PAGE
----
After serving as curator at the Kelley House Museum for four years, and guiding it through the challenges of COVID, Karen McGrath has retired. Her tenure was marked by interesting projects and exciting technological advancements, and we shall miss her greatly. However, there is a silver lining: we have hired a new, young curator who could not be more perfect for the job. We welcomed Marguerite O’Brien to the museum on July 1st, just in time for her to take part in the July 4th lawn party.

Woman outdoors smiling at the camera with a water tower in the background

The Kelley House water tower smiles down on its new curator, Marguerite O’Brien.

A native of Willits, she earned her B.A. degree in Classical studies at Seton Hall University in New Jersey, and she is about to be awarded a Master’s degree in Museum Studies at the University of San Francisco. Along the way, she served as a collections and archives intern at the Montclair History Center, whose mission is strikingly similar to that of the Kelley House, albeit with structures almost 100 years older, accessioning and deaccessioning items in the collection and helping with special events. Another internship found her at the Mendocino County Museum in Willits, engaged in exhibition research, preparation and installation.

When I asked Marguerite where her love of history and museums came from, she recalled being taken by her mother to a show at the Palace of the Legion of Honor in San Francisco, where she was excited to see Greek artifacts thousands of years old. She realized then that museum work would allow her to be enthralled with her job and to ensure that future generations could be thrilled by history and its objects. 

O’Brien’s special skills include object care: knowing how to care for artifacts—for example, a piece of silk clothing from 1880—so they won’t break or disintegrate in your hands. Being herself a computer-savvy young woman, she is especially focused on interactive displays that will engage both adults and children in local history and culture. 

She would like to shine more light on the accomplishments of Mendocino coast natives like Elise Drexler, the second Kelley family daughter, who won a court case in 1893 over a woman’s right to inherit her husband’s financial wealth. As well, it was the everyday labor of working people that made Mendocino what it was, and is.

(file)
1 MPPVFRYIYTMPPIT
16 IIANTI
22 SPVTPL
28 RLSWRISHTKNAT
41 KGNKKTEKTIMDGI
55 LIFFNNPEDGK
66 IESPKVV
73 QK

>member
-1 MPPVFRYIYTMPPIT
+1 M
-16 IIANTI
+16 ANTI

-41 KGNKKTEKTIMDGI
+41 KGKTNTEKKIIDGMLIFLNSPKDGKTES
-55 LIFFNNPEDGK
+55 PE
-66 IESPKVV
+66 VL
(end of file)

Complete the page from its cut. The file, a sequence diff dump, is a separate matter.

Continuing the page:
O’Brien and Anne Semans, the Kelley House Director, plan to expand programs with the local schools and look forward to resumption of the countywide meetings of all groups involved in historic preservation. After the isolation of COVID, it will be fun and productive to find out what other groups are working on.

Asked about a favorite museum, O’Brien mentioned being at the Temple of Apollo in Delphi, Greece, surrounded by ruins from thousands of years ago and feeling immersed in history. Mendocino can’t transport her into the past as far as Delphi, or even as far as Montclair, New Jersey, so why is she interested in beginning her professional career here? O’Brien says she has no preference for working with one era or another as long as she is in a history museum, especially a house museum that “surrounds her with history.” She adds, “Mendocino is such a gorgeous place, I don’t know anyone who doesn’t want to live here, and the bonus of being much closer to my family in Willits was impossible to resist.” 

The Kelley House Museum is open from 11:00 AM to 3:00 PM Thursday through Sunday. To speak with the director or curator, contact them at to make an appointment. Walking tours of the historic district depart from the Kelley House regularly; for tour schedule, visit